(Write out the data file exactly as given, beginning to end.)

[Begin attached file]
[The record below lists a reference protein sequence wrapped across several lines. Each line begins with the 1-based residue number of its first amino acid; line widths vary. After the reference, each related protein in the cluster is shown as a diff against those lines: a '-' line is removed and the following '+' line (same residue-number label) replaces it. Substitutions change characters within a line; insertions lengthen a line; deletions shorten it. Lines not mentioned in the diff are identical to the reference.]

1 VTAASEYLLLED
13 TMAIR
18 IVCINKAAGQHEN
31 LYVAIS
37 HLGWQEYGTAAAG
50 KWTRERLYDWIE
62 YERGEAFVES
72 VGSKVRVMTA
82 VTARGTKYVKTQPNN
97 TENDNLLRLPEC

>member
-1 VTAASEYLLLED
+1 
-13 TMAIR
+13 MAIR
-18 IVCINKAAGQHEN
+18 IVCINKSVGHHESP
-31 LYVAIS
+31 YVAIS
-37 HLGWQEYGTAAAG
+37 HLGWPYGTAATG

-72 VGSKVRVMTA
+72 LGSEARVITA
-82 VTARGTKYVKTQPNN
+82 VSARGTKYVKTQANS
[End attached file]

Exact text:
[The record below lists a reference protein sequence wrapped across several lines. Each line begins with the 1-based residue number of its first amino acid; line widths vary. After the reference, each related protein in the cluster is shown as a diff against those lines: a '-' line is removed and the following '+' line (same residue-number label) replaces it. Substitutions change characters within a line; insertions lengthen a line; deletions shorten it. Lines not mentioned in the diff are identical to the reference.]

1 VTAASEYLLLED
13 TMAIR
18 IVCINKAAGQHEN
31 LYVAIS
37 HLGWQEYGTAAAG
50 KWTRERLYDWIE
62 YERGEAFVES
72 VGSKVRVMTA
82 VTARGTKYVKTQPNN
97 TENDNLLRLPEC

>member
-1 VTAASEYLLLED
+1 
-13 TMAIR
+13 MAIR
-18 IVCINKAAGQHEN
+18 IVCINKSVGHHESP
-31 LYVAIS
+31 YVAIS
-37 HLGWQEYGTAAAG
+37 HLGWPYGTAATG

-72 VGSKVRVMTA
+72 LGSEARVITA
-82 VTARGTKYVKTQPNN
+82 VSARGTKYVKTQANS